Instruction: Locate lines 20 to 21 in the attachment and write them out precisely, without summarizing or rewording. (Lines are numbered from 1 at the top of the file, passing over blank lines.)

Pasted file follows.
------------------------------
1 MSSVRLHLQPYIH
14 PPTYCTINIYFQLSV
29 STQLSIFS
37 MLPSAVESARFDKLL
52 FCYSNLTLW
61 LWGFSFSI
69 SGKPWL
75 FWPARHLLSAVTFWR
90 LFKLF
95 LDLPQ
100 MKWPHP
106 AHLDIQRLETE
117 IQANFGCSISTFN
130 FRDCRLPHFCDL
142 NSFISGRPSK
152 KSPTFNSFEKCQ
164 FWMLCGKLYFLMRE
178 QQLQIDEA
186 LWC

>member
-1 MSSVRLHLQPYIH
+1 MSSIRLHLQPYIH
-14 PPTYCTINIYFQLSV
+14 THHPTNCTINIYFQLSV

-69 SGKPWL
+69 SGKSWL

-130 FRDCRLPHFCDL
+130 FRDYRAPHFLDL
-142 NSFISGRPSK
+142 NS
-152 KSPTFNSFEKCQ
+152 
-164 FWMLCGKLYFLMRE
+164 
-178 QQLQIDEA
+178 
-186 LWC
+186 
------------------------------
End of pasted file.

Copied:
>member
-1 MSSVRLHLQPYIH